Published online by Cambridge University Press: 06 August 2009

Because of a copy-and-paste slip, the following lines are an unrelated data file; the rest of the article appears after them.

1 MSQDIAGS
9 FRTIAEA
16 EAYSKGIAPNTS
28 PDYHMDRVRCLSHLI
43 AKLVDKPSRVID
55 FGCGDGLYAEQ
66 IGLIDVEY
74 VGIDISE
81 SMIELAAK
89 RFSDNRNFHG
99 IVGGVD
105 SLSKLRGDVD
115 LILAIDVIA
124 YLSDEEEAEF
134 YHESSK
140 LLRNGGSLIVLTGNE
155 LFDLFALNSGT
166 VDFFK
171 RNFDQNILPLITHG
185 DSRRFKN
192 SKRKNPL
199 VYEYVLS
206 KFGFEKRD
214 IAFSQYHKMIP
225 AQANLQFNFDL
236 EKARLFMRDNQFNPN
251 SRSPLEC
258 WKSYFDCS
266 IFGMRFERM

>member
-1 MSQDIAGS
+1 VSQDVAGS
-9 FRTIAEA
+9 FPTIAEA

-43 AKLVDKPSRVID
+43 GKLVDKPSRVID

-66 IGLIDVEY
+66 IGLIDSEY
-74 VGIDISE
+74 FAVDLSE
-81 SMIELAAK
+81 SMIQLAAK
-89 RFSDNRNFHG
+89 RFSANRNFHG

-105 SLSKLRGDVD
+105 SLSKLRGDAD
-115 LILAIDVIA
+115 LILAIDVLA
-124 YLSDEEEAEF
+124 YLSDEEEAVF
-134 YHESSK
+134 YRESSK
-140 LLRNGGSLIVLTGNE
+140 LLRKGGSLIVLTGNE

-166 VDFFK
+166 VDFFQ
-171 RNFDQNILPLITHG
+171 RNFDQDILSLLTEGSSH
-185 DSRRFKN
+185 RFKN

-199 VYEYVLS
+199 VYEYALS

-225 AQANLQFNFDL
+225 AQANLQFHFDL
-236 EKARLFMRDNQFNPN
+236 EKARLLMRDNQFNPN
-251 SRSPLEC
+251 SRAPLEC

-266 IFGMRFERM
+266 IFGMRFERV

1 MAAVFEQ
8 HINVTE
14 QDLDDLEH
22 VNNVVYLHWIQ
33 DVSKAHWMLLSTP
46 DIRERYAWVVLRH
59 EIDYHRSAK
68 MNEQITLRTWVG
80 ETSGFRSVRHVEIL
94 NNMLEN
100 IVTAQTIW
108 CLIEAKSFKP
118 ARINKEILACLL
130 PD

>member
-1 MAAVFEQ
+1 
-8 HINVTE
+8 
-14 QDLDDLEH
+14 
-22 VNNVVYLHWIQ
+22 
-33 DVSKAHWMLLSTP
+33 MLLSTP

All sexually reproducing species, in their genomes, carry numerous allelic variants predisposing to slow senescence and extended longevity (vitality). All also include numerous variants predisposing to more rapid senescence and shorter life (frailty). Still, the majority of our available alleles are likely to have little direct influence on life span. In wild populations, senescence-promoting (frailty) and senescence-slowing (vitality) variants are likely to be in balance. Alleles predisposing to senescence slowing, and those that shorten life too greatly (high fraility), generally are outcompeted by those predisposing to more modal life spans and reproductive success. Over evolutionary time, genetic variants promoting longevity and nongevity likely have, for most wild populations, been “non-essential” with respect to natural selection and reproductive success (RS). Allelic frequencies for such variants will drift along randomly, except when very early senescence-promoting types reduce RS sufficiently to be selected against. Life extension experiments on laboratory models (calorie restriction, late reproduction, temperature modulation, selective breeding, and transgenic manipulation) expose this underlying DNA variation. In some cases, by revealing genetically determined phenotypic plasticity in response to harsh environments, in others, by selecting more long-lived phenotypes with underlying alleles predisposing carriers to late-life reproduction and survival (traits not conducive to high RS in the wild) to produce later generations. Similarly, reports showing longevity-enhancing or -retarding DNA/protein variants with increased/decreased expression of specific proteins (superoxide dismutasel (SOD), catalase, and the like) and linkage of allelic variants at specific loci to life extension reveal simple mechanisms with large influences on rodent, insect, and worm life spans.